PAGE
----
Also serving the communities of De Luz, Rainbow, Camp Pendleton, Pala and Pauma

Michaels, Springfield perform at Pala

A pair of inspirations performed in concert July 31 at the Pala Casino’s Starlight Theater.

Bret Michaels, who was diagnosed with diabetes when he was six, has become an inspiration to juvenile diabetics and their families. He was followed by Rick Springfield, who during his acting career backed up the legendary Lorne Greene in Battlestar

Galactica before becoming a headline act as a singer.

Officially Michaels and Springfield were double headliners at Pala. Springfield was scheduled initially, and when Michaels became available the promoter felt that a double billing would enhance the concert and Springfield was amenable to the arrangement. The strategy was certainly sufficient to sell out the 2,237-seat theater.

As the opening act, Michaels was limited by the need to accommodate Springfield, and health problems earlier this year (not related to diabetes) limited his ability to interact with the audience as did his time constraints. He performed eight

songs, many of which included extended segments, in a 53-minute performance.

“It is good to be alive,” Michaels said. “It is truly a great feeling to be here tonight.”

Springfield, who performed 12 songs in 57 minutes, had more of an ability to interact with the audience. His extended version of “Don’t Talk to Strangers” included bringing the microphone to fans in the seats to sing that line, and he concluded the song by bringing a three-year-old girl onto the stage to provide those words.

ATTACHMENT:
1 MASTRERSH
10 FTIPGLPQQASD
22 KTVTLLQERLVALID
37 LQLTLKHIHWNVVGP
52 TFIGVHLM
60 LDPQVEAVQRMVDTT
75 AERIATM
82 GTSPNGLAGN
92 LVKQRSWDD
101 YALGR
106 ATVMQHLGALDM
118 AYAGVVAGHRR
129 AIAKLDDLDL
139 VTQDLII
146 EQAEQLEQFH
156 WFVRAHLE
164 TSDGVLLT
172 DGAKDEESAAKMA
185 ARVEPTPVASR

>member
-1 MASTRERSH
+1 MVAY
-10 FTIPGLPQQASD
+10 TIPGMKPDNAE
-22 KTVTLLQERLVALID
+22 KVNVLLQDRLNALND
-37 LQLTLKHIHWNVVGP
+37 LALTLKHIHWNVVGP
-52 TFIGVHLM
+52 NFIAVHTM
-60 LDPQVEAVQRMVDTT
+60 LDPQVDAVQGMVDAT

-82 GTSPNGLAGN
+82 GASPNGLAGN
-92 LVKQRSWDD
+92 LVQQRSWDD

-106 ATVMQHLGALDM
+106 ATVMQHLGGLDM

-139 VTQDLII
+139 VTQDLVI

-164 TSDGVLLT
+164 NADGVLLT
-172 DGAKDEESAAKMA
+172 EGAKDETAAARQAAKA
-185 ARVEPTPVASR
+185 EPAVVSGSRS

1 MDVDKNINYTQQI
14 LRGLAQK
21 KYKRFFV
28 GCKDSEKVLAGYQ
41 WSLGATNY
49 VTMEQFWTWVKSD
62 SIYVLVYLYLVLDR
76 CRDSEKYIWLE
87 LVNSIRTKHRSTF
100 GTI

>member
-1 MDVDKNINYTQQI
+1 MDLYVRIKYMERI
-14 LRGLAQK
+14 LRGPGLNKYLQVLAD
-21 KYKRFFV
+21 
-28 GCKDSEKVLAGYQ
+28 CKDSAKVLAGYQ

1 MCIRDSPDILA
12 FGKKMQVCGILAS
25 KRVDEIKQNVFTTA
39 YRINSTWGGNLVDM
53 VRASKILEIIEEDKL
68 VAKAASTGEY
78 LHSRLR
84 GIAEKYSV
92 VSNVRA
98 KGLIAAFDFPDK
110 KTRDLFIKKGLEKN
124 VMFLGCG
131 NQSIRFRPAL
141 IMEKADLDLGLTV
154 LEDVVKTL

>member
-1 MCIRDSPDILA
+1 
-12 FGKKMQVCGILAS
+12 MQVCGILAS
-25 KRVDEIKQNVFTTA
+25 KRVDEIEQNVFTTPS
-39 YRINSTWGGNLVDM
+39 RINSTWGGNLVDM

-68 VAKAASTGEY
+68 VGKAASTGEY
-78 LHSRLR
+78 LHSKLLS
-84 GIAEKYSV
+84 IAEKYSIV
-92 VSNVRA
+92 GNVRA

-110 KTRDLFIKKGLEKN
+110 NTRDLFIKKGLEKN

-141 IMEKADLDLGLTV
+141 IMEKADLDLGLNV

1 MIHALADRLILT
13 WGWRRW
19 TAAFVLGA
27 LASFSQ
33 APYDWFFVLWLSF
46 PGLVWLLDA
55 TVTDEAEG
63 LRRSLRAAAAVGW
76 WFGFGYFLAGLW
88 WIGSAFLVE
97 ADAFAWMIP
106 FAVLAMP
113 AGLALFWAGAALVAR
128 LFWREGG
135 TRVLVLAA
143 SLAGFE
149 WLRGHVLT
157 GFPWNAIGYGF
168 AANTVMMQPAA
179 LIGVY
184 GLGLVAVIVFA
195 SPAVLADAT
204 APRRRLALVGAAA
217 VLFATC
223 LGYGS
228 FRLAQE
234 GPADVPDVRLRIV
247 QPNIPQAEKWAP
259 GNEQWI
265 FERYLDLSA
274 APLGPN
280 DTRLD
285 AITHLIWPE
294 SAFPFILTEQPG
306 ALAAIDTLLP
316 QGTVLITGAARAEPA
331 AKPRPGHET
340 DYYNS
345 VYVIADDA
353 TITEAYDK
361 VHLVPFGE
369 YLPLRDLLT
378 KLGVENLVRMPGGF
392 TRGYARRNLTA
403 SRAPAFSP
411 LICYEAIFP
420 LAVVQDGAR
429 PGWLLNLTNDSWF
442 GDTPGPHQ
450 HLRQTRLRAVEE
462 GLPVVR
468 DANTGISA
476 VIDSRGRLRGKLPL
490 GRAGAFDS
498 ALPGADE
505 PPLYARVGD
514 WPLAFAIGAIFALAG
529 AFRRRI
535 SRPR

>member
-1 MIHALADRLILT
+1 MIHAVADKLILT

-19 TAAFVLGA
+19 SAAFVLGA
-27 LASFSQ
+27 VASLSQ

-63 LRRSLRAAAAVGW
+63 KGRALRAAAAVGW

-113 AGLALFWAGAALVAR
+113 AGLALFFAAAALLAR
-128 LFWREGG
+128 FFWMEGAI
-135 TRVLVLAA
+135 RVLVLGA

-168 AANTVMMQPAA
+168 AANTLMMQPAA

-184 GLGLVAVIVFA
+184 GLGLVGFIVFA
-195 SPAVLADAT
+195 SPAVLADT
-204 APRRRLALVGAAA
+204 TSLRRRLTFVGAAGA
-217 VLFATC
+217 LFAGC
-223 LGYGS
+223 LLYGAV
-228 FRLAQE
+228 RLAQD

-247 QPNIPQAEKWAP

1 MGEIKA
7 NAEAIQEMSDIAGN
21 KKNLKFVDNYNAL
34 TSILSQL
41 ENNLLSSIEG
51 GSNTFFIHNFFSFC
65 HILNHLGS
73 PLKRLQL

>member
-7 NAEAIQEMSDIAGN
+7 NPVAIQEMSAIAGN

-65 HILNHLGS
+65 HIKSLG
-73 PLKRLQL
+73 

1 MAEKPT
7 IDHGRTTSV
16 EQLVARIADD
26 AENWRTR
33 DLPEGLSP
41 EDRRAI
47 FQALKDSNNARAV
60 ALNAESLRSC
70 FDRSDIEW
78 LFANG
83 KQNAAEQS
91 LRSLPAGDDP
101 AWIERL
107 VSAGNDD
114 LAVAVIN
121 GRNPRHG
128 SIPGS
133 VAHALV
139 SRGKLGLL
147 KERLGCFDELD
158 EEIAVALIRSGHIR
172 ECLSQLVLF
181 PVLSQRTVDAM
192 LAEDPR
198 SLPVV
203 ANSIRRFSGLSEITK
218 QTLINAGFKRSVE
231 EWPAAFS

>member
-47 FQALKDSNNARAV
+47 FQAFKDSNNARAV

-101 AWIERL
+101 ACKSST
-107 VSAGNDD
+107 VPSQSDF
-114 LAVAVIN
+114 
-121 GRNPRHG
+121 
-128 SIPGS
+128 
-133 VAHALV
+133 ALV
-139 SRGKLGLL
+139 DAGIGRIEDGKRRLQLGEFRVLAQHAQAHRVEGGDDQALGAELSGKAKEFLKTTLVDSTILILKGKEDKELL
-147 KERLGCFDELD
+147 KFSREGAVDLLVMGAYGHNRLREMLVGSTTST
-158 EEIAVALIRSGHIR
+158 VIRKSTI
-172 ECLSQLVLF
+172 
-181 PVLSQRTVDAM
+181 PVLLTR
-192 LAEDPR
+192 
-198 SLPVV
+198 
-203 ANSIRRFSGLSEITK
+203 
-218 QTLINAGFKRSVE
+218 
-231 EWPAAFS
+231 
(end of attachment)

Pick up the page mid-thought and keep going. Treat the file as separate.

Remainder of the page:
The two singers whose stardom dates back to the 1980s made sure their biggest hits were included. While Michaels sang one song from his Custom Built album released earlier in July and covered the Lynyrd Skynyrd song “Sweet Home Alabama,” his other songs were from his first three albums with Poison and included “Talk Dirty To Me,” “Every Rose Has Its Thorn,” and “Fallen Angel.”

Springfield also sang a song from his most recent album but included the classics “I’ve Done Everything For You” and “Jessie’s Girl” as well as “Don’t Talk to Strangers.”

A tradition Michaels now has at his concerts is to dedicate the song “Something To Believe In” (which was from Poison’s third album) to the men and women serving in the Armed Forces and to film the audience joining in that song for subsequent uploading

to Armed Forces personnel. Part-time Bonsall resident and former professional wrestler Bill Goldberg joined Michaels on stage and led the audience in their contribution to the men and women in the military.

In an effort to raise money for diabetes programs, Michaels agreed to be a contestant on the television show “Celebrity Apprentice” and ended up winning the 2009-10 season. Goldberg was also on the “Celebrity Apprentice” show. “He is a great friend and one of the most awesome people I have ever met,” Michaels said of Goldberg.

Goldberg informed the audience that after he was removed from

“Celebrity Apprentice,” Michaels donated $10,000 to Goldberg’s charity.

The concert was not without flaws. The project screen to the left of the stage was reversed during Michaels’ portion, providing a mirror image, although that was corrected for Springfield’s songs. And the reason Michaels is quoted in this article while Springfield is not is that Michaels used cleaner language than Springfield. But the audience left entertained from the two inspirations.

“We had an awesome time tonight,” Michaels said. “I hope we get our chance next summer to come back here.”

To comment on this concert review, visit


Reader Comments(0)